Sunday, 18 November 2007

Cyprus Egg-witch case cracked open

What are we to make of reports from Cyprus concerning the court appearance of a 69 year old woman on charges of sorcery?

According to last Friday's Cyprus Mail, Hariye Rezvanoglu allegedly charged a 35 year old man £500 for a "marital harmony" spell that included cracking an egg into a pair of his underpants before adding nail clippings and pubic hair.

The man told a court in Nicosia that Ms Rezvanoglu had managed to persuade him that his former wife and stepmother had cast a spell on him and that she would rid him of the hex for a fee. On a previous occasion he had paid her £20 for a psychic reading.

At first, I believed her because she predicted most things about my life correctly. The first time I met her, she placed her hand on my head and told me about my wife and stepmother putting a curse on me. I gave her £20 because I felt sorry for her.

In the second meeting, she told him that she needed £500.

I wasn’t happy about it but I paid her… When she asked me for £5,000, I went to the police.

The eggs-in-underwear angle has ensured that the story has swiftly gone global. But, behind the obvious puns - "Egg spell is no yoke", said the Mirror - a serious (kind of) story might be lurking.

Sorcery is illegal on Cyprus, which is one of the newer members of the E.U. Section 304 of the island's criminal code states: “Any person who profits from or earns rewards from the practice of magic, witchcraft, sorcery, enchantment or conjuration, or undertakes to tell fortunes or uses skills or knowledge of the occult sciences to discover where or in what manner anything supposed to have been stolen or lost may be found, is guilty of a misdemeanour and is liable to prison of one year.”

This does not stop adverts for psychics, astrologers and healers appearing in local newspapers. But it would be a mistake to think that the law is treated as no more than a quaint anomaly, like the Witchcraft Act which lasted in Britain until 1951 and saw the fraudulent Scottish Medium Helen Duncan (here she is materialising some "ectoplasm") go on trial at the Old Bailey in 1944.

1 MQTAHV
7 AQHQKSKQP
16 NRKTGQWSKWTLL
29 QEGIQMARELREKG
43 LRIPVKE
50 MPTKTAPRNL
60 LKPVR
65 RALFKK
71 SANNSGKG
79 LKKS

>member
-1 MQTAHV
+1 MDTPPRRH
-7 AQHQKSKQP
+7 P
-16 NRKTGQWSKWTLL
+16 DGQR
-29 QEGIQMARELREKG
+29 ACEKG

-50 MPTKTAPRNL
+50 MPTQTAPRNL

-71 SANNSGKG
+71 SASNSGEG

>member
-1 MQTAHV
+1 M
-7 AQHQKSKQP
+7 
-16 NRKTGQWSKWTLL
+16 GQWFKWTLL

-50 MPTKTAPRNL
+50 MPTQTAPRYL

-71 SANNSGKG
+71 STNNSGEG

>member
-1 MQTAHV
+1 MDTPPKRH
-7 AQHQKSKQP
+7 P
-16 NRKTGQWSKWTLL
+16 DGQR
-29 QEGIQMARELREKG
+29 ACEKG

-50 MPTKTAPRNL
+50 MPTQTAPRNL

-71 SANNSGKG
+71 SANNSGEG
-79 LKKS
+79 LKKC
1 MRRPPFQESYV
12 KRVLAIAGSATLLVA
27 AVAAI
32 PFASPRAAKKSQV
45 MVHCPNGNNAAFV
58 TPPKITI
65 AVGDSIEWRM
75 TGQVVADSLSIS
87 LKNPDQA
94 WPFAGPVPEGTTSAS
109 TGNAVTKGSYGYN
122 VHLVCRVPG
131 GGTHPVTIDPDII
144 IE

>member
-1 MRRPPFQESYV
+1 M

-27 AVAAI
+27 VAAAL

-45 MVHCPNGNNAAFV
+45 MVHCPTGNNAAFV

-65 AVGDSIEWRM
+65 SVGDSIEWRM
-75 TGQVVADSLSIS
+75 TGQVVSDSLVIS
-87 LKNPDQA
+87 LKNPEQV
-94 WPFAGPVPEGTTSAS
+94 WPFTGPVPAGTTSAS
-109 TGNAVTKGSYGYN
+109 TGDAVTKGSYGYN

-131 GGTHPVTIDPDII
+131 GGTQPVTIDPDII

Police investigations into sorcery on Cyprus are actually far from uncommon. In another recent case, Nicosia CID arrested 39-year-old Vera Georgiou on suspicion of fraud, sorcery and intention to conceal a crime. She is alleged to have defrauded £496,000 from a female bank clerk between May 2005 and July 2006, telling her she was cursed and that the curse had spread to her two children.

Police deny that they are on a witch-hunt. According to a spokeswoman, only cases which involve fraud or deception are taken seriously. "It would be impossible for police to go around arresting psychics on suspicion of profiting from their trade because it would be so difficult to obtain the evidence. If it’s being done for fun it’s not a crime," she said.

Nevertheless there has been a steady stream of cases in recent years in which psychics have been busted for activities no more sinister than those undertaken by any number of Glastonbury-based healers or suburban shamans in this country.

In 2004, a woman described as a "hard working single mother" and astrologer was fined for conducting a series of spells and counter-spells for which she had charged a mere £10 or £20 a time. Her books on astrology and magic were destroyed by order of the court.

In June of this year, police arrested three members of a "sorcery ring", including a self-described African medium, after a sting operation in which an undercover police officer posed as someone seeking a cure. The police also seized money, accounts and supposed magical equipment including seashells, rosary beads, wooden bowls and bottles covered with leather. The Guinean voodooist at the centre of the scam, Toura Gassama, was jailed for two months.

The rationalist in me has no problem with going after obvious fraudsters who prey on the vulnerable. But such people can be dealt with quite satisfactorily by charging them with extortion. By retaining a specific offence of "sorcery" not only illiberally restricts the activities of patently honest (if foolish) mediums and their clients, it also institutionalises superstition. That magic is serious enough to merit police investigation and even undercover "sting" operations implies that there is something in it.

A get-tough policy on witchcraft, moreover, is rarely a sign of a healthy and functioning democracy. Saudi Arabia, that progressive country with which we have so many "shared values", beheaded a man for sorcery just the other week, while Robert Mugabe has recently introduced new laws against witchcraft in Zimbabwe.

I wonder, too, what our masters in Brussels have to say about these cases. Don't they stand in the way of free competition? Hasn't a Cypriot witch got as much right to summon up the supernatural powers as one based in Surrey? Or perhaps the new-found enthusiasm of the island's police for pursuing diviners will see an influx of Cyprian sorceresses to these shores, hot on the heels of all those Polish builders and Lithuanian lapdancers.

In which case Hariye Rezvanoglu may not be the only one to end up with egg on her face.